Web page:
Convivium was a project of Cardus 2011‑2022, and is preserved here for archival purposes.
The Point Of Our PrayersThe Point Of Our Prayers

The Point Of Our Prayers

North America’s public grief ritual includes proclaiming "our prayers are with the victims." The words have become so common they’re often being deemed meaningless, especially from political lips. Convivium contributor Brittany Beacham sees an even deeper problem: Culturally, we no longer know what prayer itself means. What, she asks, is its purpose? And where, above all, does it point?

Brittany  Beacham
4 minute read

I was sitting in a wildly uncomfortable desk chair underneath flickering fluorescent lights when a school-wide favourite teacher posed the question: Why do we pray? 

That may sound like an incredibly simple question or a deeply philosophical one depending on how you approach it, but either way the implications have a profound impact on our spiritual life.

There are a lot of questions surrounding why we pray. If God already knows everything that we are thinking, why do we need to pray? Why would we need to ask Him for healing, or for something else we need, if He is all-knowing and all-powerful?

The truth is I don't fully understand exactly how prayer works on a systematic level in the spiritual realm. But where my knowledge and understanding fall short, the words of Scripture stand true. So where my linear brain can't comprehend the complexities of prayer, I trust the simplicity of the mandate given in Scripture.

At its core, the reason for prayer is simple: We pray because God calls us to pray. God reminds His people in the Old Testament that if they would humble themselves before Him and pray, seeking His face and repenting of their sin, He would hear them and respond (2 Chronicles 7:14). In the New Testament, the Apostle Paul instructs the Church to pray without ceasing (1Thessalonians 5:17). 

We also pray out of a desire for intimacy with the Lord. Like any relationship, our relationship with God grows when we spend time with Him, tell Him the things that are on our hearts, and ask Him to show us the things that are on His. We talk to God, not to tell Him things that He already knows, but out of a desire for obedience.

In many ways, prayer is an act of simple and humble obedience. We see in Scripture that when God's people pray, He responds to them.

For Christians, Jesus gives the model of how to pray. The words that many learned in childhood give us a framework for what prayer looks like, and the different ways we approach God.

Our Father in heaven, hallowed be your name.

Your kingdom come, your will be done, on earth as it is in heaven.

Give us this day our daily bread,

and forgive us our debts, as we also have forgiven our debtors.

And lead us not into temptation, but deliver us from evil.

Through Jesus' concise words, we see five styles of prayer, each significant to our walk with God. He begins with a simple prayer of worship: Our Father in heaven, hallowed be your name. He then moves into intercession: Your kingdom come, your will be done, on earth as it is in heaven. Supplication comes next, with his request for God to: Give us this day our daily bread, before moving into repentance with the words: and forgive us our debts, as we also have forgiven our debtors. Jesus concludes with a prayer of lament: And lead us not into temptation, but deliver us from evil.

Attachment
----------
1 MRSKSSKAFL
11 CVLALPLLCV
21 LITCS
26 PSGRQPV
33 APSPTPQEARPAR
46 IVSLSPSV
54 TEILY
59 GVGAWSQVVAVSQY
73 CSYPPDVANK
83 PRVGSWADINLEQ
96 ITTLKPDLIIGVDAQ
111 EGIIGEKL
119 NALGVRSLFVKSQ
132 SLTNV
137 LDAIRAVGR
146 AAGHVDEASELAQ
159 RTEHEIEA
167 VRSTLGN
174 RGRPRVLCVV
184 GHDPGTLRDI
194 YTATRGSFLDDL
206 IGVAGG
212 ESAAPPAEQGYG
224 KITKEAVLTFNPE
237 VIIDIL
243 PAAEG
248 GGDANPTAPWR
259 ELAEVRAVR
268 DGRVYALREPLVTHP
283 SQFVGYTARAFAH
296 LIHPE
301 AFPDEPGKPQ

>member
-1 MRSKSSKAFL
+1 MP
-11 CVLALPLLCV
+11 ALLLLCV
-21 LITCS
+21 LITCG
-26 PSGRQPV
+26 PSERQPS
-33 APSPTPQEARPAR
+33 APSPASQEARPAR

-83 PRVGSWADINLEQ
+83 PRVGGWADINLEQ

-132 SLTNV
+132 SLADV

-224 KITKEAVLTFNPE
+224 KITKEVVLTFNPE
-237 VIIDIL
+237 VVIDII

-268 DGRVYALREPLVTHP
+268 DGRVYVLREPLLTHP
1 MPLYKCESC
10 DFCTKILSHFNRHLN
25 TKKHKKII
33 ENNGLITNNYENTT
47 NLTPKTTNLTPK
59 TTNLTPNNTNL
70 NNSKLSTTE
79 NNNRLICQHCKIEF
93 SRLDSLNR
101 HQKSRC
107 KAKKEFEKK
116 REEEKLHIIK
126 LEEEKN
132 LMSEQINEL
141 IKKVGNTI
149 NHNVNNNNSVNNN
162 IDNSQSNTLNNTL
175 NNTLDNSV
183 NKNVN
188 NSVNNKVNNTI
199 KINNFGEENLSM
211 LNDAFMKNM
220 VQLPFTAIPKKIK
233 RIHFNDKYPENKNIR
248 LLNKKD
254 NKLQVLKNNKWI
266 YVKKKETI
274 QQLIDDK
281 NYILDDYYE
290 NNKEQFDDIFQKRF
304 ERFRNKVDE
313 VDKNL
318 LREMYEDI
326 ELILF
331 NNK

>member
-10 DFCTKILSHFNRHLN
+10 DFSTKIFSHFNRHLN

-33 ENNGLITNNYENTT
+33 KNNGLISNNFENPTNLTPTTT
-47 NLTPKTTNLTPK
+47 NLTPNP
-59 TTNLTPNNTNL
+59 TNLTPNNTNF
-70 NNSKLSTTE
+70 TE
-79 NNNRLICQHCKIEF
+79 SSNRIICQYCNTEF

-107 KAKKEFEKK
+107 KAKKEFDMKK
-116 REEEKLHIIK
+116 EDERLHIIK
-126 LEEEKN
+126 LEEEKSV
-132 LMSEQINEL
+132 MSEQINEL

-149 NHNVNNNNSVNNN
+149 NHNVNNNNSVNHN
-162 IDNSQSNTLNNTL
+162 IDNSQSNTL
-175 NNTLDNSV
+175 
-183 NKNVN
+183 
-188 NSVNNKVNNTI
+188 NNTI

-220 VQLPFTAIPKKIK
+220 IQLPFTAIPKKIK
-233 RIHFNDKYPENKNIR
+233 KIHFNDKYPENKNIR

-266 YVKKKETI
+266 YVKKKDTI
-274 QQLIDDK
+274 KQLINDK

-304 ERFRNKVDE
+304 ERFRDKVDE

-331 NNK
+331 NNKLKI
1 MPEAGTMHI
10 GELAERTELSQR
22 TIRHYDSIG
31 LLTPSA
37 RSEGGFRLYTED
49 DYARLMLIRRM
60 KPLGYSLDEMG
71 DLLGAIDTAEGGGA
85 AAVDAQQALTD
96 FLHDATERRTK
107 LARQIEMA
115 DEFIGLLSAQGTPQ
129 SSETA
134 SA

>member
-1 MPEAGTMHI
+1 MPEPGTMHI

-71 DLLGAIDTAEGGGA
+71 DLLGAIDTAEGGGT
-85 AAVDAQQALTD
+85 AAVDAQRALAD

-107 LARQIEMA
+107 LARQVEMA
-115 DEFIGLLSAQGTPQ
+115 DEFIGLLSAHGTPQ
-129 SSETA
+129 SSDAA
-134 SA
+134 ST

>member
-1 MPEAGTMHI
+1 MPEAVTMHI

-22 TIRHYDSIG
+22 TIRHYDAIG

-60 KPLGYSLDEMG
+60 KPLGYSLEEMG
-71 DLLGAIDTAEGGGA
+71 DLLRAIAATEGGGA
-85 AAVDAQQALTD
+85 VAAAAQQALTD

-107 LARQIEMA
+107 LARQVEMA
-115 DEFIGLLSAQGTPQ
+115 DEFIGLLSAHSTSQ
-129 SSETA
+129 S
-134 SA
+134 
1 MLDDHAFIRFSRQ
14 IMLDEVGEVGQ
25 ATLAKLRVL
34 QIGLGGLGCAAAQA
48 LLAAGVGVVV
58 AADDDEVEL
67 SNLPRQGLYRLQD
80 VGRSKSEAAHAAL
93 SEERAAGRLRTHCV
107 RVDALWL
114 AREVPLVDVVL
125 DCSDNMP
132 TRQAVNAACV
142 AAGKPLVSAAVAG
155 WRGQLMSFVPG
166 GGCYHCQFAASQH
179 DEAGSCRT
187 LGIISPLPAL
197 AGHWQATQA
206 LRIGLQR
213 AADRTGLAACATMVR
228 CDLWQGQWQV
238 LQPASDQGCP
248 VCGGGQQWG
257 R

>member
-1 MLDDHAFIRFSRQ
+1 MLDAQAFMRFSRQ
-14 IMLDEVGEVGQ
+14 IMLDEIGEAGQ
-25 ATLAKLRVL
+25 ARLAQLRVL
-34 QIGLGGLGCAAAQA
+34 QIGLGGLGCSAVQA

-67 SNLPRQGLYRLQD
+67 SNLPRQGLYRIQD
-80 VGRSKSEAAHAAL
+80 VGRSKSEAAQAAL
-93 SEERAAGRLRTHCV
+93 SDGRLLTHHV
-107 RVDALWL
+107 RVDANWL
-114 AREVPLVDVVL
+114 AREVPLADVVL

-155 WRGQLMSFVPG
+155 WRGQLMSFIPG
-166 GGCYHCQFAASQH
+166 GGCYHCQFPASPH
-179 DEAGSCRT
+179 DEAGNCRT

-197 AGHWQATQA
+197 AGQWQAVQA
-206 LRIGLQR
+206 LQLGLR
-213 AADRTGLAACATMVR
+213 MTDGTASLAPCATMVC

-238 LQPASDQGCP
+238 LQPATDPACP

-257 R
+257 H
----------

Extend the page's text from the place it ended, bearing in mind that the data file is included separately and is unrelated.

These five types of prayer are seen as well throughout the Psalms and the words of the Prophets. Cries of, and for, repentance fill the books of prophecy, songs of praise and lament, the Psalms. We see God's people come to Him as little children in need of provision, and we see God's faithfulness in answering.  

Each of the five types of prayer is worth exploring for the relationship it brings us with God. Praise is prayer of worship and adoration. Intercession asks for God's Kingdom to come, or calls to God to help another person or group of people. Supplication asks God for the things we need, and for Him to empower us for His work. And, lastly, lament cries out for God's deliverance.   

These prayers can all come in different forms. The charismatic cries out to God with all the passion one can muster. Others are moved by the quiet, devout depth of liturgical prayers. And then there are the simple prayers of children before bed. All reveal different ways God speaks to, and hears from, His children.

Of whatever type, in whatever form, prayer points us back to God. When we worship Him, when we ask for His will to be done and His glory to be made known, when we ask Him for the things we need, when we repent to Him of our sins, and when we cry out to Him for comfort and deliverance, all these things focus us back on Him. We are led back to who He is, how good He is, and how much we need Him.

Prayer is ultimately a reflection, not of us, but of God. God's call for us to pray reveals His desire to be in relationship with us. When He asks us to pray for His provision, He reveals His delight in giving good gifts to His children. In our prayers for forgiveness He shows His mercy and His kindness, the kindness that leads us to repentance (Romans 2:4).

The constant beckoning of God in my life is to give myself to prayer. In recent months I have found myself praying with greater constancy than I ever have before. The combination of different changes in season of life has led me into prayer in new ways, and I am deeply grateful. As I study the words of Jesus, I am reminded to approach the throne of our Abba Father, fully surrendered and trusting whatever His response to my prayers may be.

So as I look forward, as I breathe out words of praise, plead my intercession, lift my supplication, bow my head in repentance and lift my hands in lament, I trust the work of the Spirit of God, not only drawing me into prayer, but further into the heart of God. 

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